Beginning October 1, 2020, Medicaid applicants will have to meet heightened standards in order to enroll in most programs that offer long-term care services in the community. Previously, a conflict-free assessment was conducted in order to determine whether the individual seeking Medicaid coverage required at least 120 consecutive days of care, and if so, this qualified the individual for enrollment and the provision of some level of services in community based programs like CDPAP or PCS. Starting in October, the eligibility criteria will become more strict. In order to be eligible, individuals will need to be found as requiring at least limited assistance with two or more activities of daily living (ADLs).
There is an exception to the heightened standards. For individuals with a dementia or Alzheimer’s diagnosis, eligibility for enrollment is met if it is found that at least supervision is needed for assistance with one or more ADL. This is exemption recognizes the type of assistance needed among these populations present unique issues.
What are Activities of Daily Living?
When determining whether an individual is eligible to enroll in a program like CDPAP, an assessment of the individual’s ability to perform ADLs and what level of assistance may be necessary in order to complete the ADLs must be done. Performing tasks such as bathing, personal hygiene, feeding, walking, etc. are just a few of the types of things considered ADLs and assessed when determining eligibility.
Does this affect current recipients of long-term care services in the community?
While these new standards will make it more challenging for disabled individuals to enroll in certain Medicaid programs, those who are already in receipt of long-term care services in the community will not be required to meet these heightened standards in order to maintain eligibility.
Change: Determination of eligibility for enrollment in CDPAP and PCS will change from the Local Department of Social Services (LDSS), Managed Long Term Care (MLTC) Plans, or Medicaid Managed Care (MMC) providers to an independent assessor, contracted through the Department of Health (DOH), by October 1, 2022.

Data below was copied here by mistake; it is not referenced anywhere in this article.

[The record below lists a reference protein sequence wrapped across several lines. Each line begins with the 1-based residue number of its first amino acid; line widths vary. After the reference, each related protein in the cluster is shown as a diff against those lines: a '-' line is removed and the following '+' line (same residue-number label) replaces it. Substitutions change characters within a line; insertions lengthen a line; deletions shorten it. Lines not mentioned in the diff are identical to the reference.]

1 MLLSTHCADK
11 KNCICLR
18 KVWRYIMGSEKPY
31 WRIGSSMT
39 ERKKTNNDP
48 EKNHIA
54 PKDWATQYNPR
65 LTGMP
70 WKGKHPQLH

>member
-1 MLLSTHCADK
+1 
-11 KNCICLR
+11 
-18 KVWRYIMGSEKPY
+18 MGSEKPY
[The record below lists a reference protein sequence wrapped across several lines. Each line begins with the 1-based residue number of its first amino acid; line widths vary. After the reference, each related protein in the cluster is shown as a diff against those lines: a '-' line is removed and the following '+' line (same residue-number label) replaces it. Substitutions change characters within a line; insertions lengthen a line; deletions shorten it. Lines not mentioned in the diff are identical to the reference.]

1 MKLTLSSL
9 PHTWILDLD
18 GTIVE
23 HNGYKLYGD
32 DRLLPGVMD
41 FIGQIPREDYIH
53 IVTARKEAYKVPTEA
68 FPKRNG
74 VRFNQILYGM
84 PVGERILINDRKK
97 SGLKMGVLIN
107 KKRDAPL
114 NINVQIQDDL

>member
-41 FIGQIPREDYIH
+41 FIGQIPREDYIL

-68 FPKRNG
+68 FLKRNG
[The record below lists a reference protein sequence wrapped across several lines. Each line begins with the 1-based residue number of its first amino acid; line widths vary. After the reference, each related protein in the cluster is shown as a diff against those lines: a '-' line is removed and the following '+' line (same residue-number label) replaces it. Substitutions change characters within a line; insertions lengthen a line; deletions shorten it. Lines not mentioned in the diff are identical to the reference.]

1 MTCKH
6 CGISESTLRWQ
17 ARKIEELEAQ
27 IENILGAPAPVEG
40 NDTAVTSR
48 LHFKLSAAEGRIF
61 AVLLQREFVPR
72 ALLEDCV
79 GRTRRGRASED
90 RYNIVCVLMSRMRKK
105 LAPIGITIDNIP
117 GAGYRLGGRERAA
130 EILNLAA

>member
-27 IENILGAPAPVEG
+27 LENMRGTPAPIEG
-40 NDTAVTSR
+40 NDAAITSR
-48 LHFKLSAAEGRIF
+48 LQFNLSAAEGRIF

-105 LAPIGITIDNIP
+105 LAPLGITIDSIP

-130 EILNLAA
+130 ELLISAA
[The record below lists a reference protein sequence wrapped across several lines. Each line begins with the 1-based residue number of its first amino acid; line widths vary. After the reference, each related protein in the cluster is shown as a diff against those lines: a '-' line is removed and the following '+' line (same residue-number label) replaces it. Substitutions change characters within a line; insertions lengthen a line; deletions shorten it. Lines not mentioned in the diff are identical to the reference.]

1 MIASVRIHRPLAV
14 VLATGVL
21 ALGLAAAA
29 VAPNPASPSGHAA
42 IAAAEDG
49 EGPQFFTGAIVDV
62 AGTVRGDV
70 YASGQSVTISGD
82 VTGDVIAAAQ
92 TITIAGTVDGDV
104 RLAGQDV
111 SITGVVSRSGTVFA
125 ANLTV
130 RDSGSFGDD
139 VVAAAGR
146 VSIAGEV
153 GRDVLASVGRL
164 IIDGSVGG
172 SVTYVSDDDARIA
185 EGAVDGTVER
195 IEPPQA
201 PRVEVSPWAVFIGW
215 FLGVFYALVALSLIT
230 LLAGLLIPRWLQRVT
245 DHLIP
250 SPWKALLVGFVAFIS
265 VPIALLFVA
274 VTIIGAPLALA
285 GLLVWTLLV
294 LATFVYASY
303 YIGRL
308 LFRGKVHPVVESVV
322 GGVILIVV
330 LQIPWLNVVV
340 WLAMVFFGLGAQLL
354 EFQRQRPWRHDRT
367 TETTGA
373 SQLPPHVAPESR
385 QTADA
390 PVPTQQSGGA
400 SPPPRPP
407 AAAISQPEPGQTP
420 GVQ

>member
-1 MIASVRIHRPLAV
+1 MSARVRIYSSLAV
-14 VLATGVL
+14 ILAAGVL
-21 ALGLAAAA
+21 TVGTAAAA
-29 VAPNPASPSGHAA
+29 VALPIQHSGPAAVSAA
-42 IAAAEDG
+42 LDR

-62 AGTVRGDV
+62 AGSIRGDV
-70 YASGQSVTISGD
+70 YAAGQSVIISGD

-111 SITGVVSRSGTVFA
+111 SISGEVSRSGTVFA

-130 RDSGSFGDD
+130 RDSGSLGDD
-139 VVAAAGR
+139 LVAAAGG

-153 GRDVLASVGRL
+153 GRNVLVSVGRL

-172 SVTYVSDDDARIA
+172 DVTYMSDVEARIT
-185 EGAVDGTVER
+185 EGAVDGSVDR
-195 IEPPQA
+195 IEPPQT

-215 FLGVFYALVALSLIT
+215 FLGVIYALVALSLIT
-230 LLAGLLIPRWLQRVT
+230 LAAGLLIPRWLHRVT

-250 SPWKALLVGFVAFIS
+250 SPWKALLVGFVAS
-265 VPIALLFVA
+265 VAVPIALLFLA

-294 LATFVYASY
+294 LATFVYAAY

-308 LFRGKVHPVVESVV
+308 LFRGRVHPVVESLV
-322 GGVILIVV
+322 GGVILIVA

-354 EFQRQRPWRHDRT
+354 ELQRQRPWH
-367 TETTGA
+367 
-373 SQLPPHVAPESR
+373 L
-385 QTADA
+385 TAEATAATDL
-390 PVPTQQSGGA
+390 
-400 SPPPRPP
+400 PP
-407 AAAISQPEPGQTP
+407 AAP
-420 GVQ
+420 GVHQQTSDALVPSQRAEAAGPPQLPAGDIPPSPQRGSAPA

Historically, individuals receiving Medicaid coverage of long-term care services in the community have undergone initial assessments as well as reassessments to determine what level of care is needed. These assessments were conducted by the agency that provided the care. However, with the new budget, these assessments will be done by an agency of DOH’s choosing. The manner in which these assessments are performed and the criteria used to establish and identify what level of assistance and types of services are needed are to be developed by DOH. Thus, it is not clear what future applicants can expect when seeking Medicaid coverage for long-term care services.
There are serious concerns about implementing an assessment system of this sort. It is more likely that an agency that is directly providing services to individuals in the community will have more familiarity with the unique needs of those individuals. The appointment of an independent assessor however, allows for coverage determinations to be made by those who do not regularly treat or interact with the individuals receiving and needing care.
Protected Provisions: Spousal impoverishment budgeting rules will remain the same for individuals seeking Medicaid coverage of long-term care services.